Follow two brothers in the scheme to save their family’s West Texas ranch in this thrilling contemporary Western.
From the onset of “Hell or High Water,” directed by David Mackenzie, I already knew I was going to enjoy the film.
Maybe it’s the film nerd in my nature, but even for moviegoers not familiar with the influential single shot opening à la Orson Welles, the deliberately slow camera movements are bound to spark some interest at the very least.
The movie starts with the camera stationed in a parking lot. The screen rotates, focused on a car that is mysteriously driving around a Texas Midlands Bank, revealing the setting as West Texas. As the camera continues to rotate almost 360 degrees, another car drives by the viewer and parks, while the first shifty car drives around the corner and disappears.
A woman gets out of the car while the camera continues to pan. She walks past graffiti on a nearby wall, but no matter how brief the moment is, you can still make out a very serious message that sets the tone for the whole film. It reads, “3 TOURS IN IRAQ BUT NO BAILOUT FOR PEOPLE LIKE US.” As the woman walks towards the bank, the camera finally stops rotating. Soon we see two men come around the corner with masks on and guns drawn.
As they start robbing the bank, everything is meticulously thought through to relate the bank robbery to modern times. From these first several minutes, I was completely engrossed in the film and the engaging characters each rich with their own backgrounds.
The cast features prominent names such as Chris Pine (“Star Trek,” “Into the Woods”), Ben Foster (“3:10 to Yuma,” “Lone Survivor”) and Jeff Bridges (“The Big Lebowski,” “True Grit”) who all deliver impressive performances.
Where Chris Pine is the calm and collected planner, his brother played by Ben Foster is the persistent wild-card. The two are chased by Jeff Bridges’ character and his Native American “deputy.” Where Jeff Bridges is a grumbling old man with racist jokes, his counterpart, played by Gil Birmingham (“Twilight,” “Rango,”) is modern, patient and obviously tired of the societal expectations on him.
What’s interesting here is the modern take that writer Taylor Sheridan (“Sicario”) masterfully twists around what would be a Classic Western if it were set in a different period.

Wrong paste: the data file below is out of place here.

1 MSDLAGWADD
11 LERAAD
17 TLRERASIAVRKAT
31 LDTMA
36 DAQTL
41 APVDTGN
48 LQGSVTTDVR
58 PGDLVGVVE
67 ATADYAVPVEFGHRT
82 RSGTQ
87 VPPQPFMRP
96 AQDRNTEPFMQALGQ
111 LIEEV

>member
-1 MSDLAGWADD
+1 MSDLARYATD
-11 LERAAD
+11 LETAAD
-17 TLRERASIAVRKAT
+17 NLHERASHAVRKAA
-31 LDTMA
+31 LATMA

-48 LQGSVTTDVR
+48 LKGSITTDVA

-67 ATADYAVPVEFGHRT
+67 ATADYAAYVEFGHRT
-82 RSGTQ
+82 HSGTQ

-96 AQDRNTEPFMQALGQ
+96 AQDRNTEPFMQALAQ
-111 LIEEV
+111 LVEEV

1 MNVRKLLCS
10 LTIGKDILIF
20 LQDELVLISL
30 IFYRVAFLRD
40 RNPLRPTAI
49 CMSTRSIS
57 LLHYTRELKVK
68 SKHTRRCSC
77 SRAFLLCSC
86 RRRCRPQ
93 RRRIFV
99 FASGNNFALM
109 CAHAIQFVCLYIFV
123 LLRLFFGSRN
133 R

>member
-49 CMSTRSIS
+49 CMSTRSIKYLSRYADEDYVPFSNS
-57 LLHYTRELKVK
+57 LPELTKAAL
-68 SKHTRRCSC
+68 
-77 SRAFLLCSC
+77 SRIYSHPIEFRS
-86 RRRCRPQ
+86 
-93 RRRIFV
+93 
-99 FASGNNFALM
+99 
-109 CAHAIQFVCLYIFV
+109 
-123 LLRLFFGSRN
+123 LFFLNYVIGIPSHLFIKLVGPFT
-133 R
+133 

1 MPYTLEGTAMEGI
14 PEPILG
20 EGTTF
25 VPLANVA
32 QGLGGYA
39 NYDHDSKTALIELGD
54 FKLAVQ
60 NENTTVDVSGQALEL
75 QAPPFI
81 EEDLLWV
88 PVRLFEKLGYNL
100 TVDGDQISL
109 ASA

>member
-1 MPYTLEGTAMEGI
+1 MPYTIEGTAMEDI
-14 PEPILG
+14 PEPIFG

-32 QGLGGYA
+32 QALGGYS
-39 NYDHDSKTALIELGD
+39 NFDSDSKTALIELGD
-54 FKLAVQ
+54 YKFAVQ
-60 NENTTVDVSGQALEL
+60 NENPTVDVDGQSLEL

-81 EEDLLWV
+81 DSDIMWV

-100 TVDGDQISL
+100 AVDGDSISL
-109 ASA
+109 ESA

At the start of the film, right after the impressive shot, the two brothers rob the bank. The two are desperate to save their family farm.
But there’s a lot more at risk here, and their plan is much more nuanced than a traditional bank robbery.
However, some of the plot points in the first 30 minutes are danced around and somewhat poorly executed. There’s just too much obvious exposition that really takes you out of the film when the two brothers are discussing their family and all that’s happened since Ben Foster’s character got out of prison.
Yet, I can’t stress enough how this really is the only fault in “Hell or High Water.” Taylor Sheridan writes an impressive narrative that is equally thought-provoking when paired against Mackenzie’s long shots akin to “Badlands” or “The Revenant.”
Tackling themes such as degradation of culture, natural cycles in history and the moral ethics of doing something wrong for the right reasons, the screenwriter playfully invokes this sense of loss and disappointment in the viewer. All the while, the film is entirely engaging and especially thrilling when Mackenzie lets the actors lose on some especially noteworthy scenes.
The film feels like a crescendo with occasional crashes throughout. Already being hailed by critics on IMDb and Rotten Tomatoes, “Hell or High Water” is a must-see film that reminds me of modern classics such as “No Country for Old Men” or “A Place Beyond the Pines.”
There’s a different aspect to this film that feels special. The film is not just a good film; “Hell or High Water” subverts what it means to make a Western.
The two brothers rob a bank to save their farm, sure. As one character tells Jeff Bridges in the film, “It doesn’t make sense. To be going around robbing banks. It ain’t smart.” But the two main characters, are robbing within reason, driving across states in their beat up cars, past oil drills and billboards on the highway.
The movie makes it very clear that the Old West is dead and has been for a very long time; yet, the film insists the Old West is alive and kicking. There are cowboys, there are cops and, most importantly, there are still good films out there.
“Hell or High Water” was the best movie I’ve seen in months. I couldn’t recommend it more. If you love old westerns, gritty movies based in realism and multiple engaging narratives, this is just the movie for you.